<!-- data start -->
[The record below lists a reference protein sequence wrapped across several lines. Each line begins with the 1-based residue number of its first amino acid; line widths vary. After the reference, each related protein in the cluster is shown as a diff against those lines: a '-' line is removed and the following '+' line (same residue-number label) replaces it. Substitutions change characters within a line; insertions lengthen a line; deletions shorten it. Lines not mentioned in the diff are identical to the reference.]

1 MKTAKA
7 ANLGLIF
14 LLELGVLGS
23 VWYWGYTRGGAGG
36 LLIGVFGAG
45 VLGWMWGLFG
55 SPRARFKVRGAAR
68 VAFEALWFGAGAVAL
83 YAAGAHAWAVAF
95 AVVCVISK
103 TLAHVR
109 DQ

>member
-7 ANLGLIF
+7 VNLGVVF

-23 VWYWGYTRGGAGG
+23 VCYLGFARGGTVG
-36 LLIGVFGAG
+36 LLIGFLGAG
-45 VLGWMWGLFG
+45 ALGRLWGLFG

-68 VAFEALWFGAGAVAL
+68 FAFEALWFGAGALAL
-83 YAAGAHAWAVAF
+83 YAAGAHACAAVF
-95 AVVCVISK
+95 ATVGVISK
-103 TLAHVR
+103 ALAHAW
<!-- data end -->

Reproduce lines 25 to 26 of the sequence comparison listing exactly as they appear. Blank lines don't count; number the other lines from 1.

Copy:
-83 YAAGAHAWAVAF
+83 YAAGAHACAAVF